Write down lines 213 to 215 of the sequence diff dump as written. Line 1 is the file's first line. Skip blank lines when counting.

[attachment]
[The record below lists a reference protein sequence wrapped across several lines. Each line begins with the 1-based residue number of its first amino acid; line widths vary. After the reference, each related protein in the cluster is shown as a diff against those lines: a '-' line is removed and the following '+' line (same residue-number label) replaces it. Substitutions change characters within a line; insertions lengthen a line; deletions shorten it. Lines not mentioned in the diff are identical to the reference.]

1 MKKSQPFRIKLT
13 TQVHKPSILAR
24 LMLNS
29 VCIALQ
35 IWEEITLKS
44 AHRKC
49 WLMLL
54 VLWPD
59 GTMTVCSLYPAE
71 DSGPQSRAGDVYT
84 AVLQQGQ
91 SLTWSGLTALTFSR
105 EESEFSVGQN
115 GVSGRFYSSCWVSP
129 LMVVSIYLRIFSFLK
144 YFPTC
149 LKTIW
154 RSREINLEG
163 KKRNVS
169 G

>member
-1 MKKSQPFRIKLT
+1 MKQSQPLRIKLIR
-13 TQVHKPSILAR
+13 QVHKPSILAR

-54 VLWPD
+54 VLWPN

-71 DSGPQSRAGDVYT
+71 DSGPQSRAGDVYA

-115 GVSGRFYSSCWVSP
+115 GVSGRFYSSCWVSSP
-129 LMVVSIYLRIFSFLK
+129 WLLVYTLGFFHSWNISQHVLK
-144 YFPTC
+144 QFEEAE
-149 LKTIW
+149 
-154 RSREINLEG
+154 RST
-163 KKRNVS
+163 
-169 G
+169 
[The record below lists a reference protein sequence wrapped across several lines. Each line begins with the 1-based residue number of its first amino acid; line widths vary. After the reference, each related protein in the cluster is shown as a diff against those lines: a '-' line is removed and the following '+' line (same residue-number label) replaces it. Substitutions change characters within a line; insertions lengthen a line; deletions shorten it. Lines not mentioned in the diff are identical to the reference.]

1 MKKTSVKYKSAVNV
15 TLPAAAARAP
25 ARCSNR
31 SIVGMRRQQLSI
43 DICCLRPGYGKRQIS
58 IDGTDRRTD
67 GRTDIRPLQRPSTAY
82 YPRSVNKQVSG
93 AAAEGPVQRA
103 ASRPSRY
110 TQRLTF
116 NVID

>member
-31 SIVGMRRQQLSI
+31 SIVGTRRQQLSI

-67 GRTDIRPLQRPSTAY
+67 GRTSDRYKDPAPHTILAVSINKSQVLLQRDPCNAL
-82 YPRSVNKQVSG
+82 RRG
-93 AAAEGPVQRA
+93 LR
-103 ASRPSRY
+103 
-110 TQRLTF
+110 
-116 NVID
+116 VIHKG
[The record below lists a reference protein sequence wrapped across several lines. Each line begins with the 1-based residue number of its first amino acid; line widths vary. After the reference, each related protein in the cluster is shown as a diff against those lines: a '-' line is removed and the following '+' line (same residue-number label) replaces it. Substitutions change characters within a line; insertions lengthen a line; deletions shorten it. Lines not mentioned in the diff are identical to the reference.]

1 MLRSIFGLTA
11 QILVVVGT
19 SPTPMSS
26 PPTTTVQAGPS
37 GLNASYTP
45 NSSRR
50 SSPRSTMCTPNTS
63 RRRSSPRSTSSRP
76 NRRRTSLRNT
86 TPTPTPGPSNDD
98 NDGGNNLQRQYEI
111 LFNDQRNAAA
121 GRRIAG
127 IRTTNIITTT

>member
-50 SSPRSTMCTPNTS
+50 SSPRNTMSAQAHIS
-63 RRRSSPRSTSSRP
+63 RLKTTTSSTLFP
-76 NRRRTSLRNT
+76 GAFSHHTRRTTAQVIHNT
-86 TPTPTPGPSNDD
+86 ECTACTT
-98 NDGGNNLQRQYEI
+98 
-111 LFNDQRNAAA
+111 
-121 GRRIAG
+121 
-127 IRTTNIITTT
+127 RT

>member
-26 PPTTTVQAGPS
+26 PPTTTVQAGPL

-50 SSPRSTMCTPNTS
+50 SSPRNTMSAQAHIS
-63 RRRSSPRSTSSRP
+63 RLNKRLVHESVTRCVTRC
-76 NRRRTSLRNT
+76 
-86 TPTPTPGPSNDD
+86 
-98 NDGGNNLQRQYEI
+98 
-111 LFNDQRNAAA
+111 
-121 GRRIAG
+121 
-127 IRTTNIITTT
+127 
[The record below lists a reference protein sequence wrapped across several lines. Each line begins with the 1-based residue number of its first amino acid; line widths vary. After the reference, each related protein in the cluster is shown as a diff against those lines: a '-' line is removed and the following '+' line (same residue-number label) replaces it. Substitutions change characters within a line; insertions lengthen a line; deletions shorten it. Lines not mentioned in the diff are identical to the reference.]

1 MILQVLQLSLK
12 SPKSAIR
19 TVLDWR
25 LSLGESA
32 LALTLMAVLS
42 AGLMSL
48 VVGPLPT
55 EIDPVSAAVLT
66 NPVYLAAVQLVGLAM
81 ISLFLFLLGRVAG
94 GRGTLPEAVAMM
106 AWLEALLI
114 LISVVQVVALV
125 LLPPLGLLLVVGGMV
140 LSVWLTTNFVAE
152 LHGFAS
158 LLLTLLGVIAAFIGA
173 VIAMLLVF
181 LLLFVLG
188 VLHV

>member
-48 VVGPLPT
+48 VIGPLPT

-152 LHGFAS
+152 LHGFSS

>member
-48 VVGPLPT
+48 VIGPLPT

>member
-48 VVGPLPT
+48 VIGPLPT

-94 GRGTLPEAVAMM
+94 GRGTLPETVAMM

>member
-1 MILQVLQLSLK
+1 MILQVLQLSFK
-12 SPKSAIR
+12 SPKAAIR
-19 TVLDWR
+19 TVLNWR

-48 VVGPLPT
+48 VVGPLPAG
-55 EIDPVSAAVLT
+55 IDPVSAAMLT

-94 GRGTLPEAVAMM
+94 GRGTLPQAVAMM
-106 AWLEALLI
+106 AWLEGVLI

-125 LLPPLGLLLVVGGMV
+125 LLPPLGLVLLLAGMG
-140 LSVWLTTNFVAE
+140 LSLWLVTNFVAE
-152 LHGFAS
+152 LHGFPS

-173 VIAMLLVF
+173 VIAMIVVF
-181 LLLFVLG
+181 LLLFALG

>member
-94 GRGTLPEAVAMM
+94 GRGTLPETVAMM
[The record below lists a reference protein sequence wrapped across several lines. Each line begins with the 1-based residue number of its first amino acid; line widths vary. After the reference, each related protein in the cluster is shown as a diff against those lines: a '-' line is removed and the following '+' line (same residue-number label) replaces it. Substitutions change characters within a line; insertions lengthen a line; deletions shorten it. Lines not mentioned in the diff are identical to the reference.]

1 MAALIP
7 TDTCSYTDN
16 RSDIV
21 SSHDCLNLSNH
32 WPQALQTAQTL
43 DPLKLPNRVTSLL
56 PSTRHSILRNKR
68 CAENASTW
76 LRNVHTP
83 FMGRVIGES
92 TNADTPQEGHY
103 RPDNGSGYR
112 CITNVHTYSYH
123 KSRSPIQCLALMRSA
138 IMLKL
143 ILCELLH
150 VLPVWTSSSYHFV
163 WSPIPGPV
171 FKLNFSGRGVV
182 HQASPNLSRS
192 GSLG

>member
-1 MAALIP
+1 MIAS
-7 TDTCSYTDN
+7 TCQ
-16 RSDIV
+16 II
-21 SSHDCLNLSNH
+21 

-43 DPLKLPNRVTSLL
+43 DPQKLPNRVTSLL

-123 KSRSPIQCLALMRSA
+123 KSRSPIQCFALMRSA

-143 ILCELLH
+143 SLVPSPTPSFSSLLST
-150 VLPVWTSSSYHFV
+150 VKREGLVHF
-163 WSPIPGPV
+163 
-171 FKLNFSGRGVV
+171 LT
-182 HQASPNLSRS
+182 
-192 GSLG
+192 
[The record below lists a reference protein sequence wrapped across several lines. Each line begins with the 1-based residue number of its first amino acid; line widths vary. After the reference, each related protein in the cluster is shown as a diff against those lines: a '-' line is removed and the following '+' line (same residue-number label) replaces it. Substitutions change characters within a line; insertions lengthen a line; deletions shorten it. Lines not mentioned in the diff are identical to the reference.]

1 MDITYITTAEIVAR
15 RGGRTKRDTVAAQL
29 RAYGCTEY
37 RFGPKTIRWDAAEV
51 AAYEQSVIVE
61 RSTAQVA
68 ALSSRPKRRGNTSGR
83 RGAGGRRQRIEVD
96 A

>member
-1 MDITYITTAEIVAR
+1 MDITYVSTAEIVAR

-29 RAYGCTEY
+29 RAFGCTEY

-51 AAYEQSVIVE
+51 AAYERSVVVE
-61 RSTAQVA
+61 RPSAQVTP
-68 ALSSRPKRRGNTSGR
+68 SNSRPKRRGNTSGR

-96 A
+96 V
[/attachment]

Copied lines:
-16 RSDIV
+16 II
-21 SSHDCLNLSNH